García-Arrarás, Jose E. – Molecular Analysis of Organ Regeneration Dr. García-Arrarás’ lab focuses on the study of regeneration in a novel holothurian model system where the regeneration of various organs can be studied in an adult animal. His goal is to identify genes associated with regeneration of digestive and nervous systems through RNAseq for the early stages of regeneration and comparing gene expression profiles with those of the normal mesentery. In silico analyses include the characterization of gene signaling pathways and GO analyses of gene clusters associated with putative functions. Analyses include quantification of gene expression by RNAseq as well as validation of gene expression using qRT-PCR. The project integrates information that ranges from molecules to cells and tissues and provides multiple venues for undergraduate students to learn quantitative molecular biology, computational and bioinformatics techniques. Examples of projects that can be done by REU students include: (1) A comparison of gene expression profiles between early regenerating and late regenerating intestines and (2) Characterization of neural-specific genes by comparing intestinal vs radial nerve cord transcriptomes.
Ghezzi, Alfredo – Epigenetic Mechanisms of Neuroadaptation and Addiction Dr. Ghezzi’s research revolves around the molecular basis of neural adaptation. Through the integration of molecular genomics, behavioral analyses, and neurophysiology, his lab strives to resolve how the nervous system utilizes a finite number of genes to carefully modulate its activity and adapt to an ever-changing environment. A central component of this effort is directed to understanding the mechanisms of transcriptional memory that perpetuate these adaptations through the interplay between environmental signals, gene expression, and neural function. One fascinating example of neural adaptation that results in devastating physical and social consequences is the development of drug addiction. Drug addiction is a complex neurobiological condition characterized by compulsive and escalating drug use and is believed to arise in part from drug-induced neural adaptations that counteract the drug effects and contribute to the uncontrolled urge to consume the drug. Students in the Ghezzi Lab will combine the powerful Drosophilagenetic model and a range of genomic techniques to uncover and categorize the epigenetic regulatory mechanisms that orchestrate the response to different drugs of abuse and other environmental insults.
Lugo-Martínez, José – Computational Approaches for Integrating and Analyzing Biological Data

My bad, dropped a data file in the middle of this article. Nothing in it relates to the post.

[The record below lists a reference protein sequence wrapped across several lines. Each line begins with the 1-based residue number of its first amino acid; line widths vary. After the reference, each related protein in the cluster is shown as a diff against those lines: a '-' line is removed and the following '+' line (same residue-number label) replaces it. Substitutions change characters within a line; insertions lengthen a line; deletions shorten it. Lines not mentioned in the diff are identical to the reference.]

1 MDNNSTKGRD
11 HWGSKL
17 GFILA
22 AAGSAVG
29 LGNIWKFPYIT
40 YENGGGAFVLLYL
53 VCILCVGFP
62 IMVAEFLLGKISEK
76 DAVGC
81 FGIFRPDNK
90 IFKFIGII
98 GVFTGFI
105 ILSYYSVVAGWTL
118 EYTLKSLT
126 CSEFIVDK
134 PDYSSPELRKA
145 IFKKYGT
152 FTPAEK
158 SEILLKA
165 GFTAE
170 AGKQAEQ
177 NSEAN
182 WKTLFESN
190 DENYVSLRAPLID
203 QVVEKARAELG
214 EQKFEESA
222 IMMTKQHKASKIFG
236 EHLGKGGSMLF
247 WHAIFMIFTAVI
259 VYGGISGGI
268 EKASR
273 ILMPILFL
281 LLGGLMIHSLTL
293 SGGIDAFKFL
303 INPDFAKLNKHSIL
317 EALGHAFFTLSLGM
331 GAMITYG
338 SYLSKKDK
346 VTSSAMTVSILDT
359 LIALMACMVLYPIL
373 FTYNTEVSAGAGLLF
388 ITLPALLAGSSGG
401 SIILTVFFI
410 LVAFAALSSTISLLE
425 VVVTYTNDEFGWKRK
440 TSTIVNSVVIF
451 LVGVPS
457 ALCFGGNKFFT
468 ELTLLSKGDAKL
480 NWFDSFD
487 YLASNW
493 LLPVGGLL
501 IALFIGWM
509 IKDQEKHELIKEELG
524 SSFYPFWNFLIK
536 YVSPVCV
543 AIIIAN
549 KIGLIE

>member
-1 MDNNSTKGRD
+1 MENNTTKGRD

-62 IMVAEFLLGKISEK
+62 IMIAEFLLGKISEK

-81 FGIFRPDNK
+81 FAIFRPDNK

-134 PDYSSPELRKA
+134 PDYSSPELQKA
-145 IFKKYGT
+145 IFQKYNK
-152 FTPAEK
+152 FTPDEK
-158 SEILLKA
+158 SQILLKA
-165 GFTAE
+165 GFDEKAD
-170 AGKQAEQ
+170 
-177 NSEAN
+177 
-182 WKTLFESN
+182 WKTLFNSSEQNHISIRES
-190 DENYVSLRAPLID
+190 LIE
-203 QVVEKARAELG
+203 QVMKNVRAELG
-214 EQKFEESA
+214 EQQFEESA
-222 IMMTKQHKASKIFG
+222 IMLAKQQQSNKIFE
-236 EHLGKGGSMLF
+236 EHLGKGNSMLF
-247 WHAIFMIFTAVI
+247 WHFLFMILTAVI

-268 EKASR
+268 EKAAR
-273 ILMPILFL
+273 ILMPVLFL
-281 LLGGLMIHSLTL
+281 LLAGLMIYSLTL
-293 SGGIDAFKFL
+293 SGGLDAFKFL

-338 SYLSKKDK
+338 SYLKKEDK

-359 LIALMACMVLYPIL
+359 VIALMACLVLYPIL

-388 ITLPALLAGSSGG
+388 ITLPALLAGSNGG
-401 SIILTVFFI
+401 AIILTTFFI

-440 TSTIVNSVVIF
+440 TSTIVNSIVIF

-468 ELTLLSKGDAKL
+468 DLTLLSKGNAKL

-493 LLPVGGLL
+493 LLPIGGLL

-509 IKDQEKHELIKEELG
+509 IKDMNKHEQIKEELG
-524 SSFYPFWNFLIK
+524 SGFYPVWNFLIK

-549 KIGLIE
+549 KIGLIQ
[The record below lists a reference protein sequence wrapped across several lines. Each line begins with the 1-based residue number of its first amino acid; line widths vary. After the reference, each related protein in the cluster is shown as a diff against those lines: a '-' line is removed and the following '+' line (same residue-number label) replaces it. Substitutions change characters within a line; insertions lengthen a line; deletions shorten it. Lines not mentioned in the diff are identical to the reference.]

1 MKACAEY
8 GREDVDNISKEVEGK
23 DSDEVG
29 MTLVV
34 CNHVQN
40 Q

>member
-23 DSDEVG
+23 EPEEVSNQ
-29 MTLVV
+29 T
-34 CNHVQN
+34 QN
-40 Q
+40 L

Dr. Lugo-Martinez aims at the development of computational and statistical methods to model and analyze complex problems involving large-scale and heterogenous high-dimensional data. Specifically, his lab focuses on biological systems that are often modeled as networks (graphs) of interactions between biomedical entities, where vertices (nodes) represent entities of interest (e.g., proteins or microbes) and edges represent relational ties among these entities (e.g., binds-to, interacts-with). Examples include elucidating the molecular mechanisms underlying human genetic diseases, or reconstructing networks and pathways in human immune response to SARS-CoV-2 (COVID-19) viral infection. Students in the Lugo-Martinez lab will be involved in thedevelopment of the next generation of mechanism-driven computational methods to perform learning, inference and decision making on biological data.
Mégret, Rémi – Image Analysis of Insect Behavior Dr. Mégret’s research focuses on image and video analysis with applications to interdisciplinary science projects. Current work aims at automating the analysis of insect behavior from video capture. It embraces a “Big Data” approach to produce new datasets to quantify the behavior of large numbers of individual honeybees and wild pollinators over long periods of time. Students will be involved in the software development of video analysis algorithms and their evaluation in the context of the biological study of insect behavior, such as the preferences in foraging behavior of honeybees or the measurement of wild pollinator population from videos collected in the field.
Ortiz-Zuazaga, Humberto G. – Bioinformatics of Gene Expression Dr. Ortiz-Zuazaga has developed novel methods of measuring gene expression from microarray and second-generation sequencing data and determining regulatory gene networks from this data. Through successfully established collaborations with scientists in biomedical research using Big Data, students will adapt probabilistic data structures to the task of detecting differential gene expression in de-novo RNA-seq experiments and use these and other data sets to model gene regulatory networks using bioinformatic and statistical methods.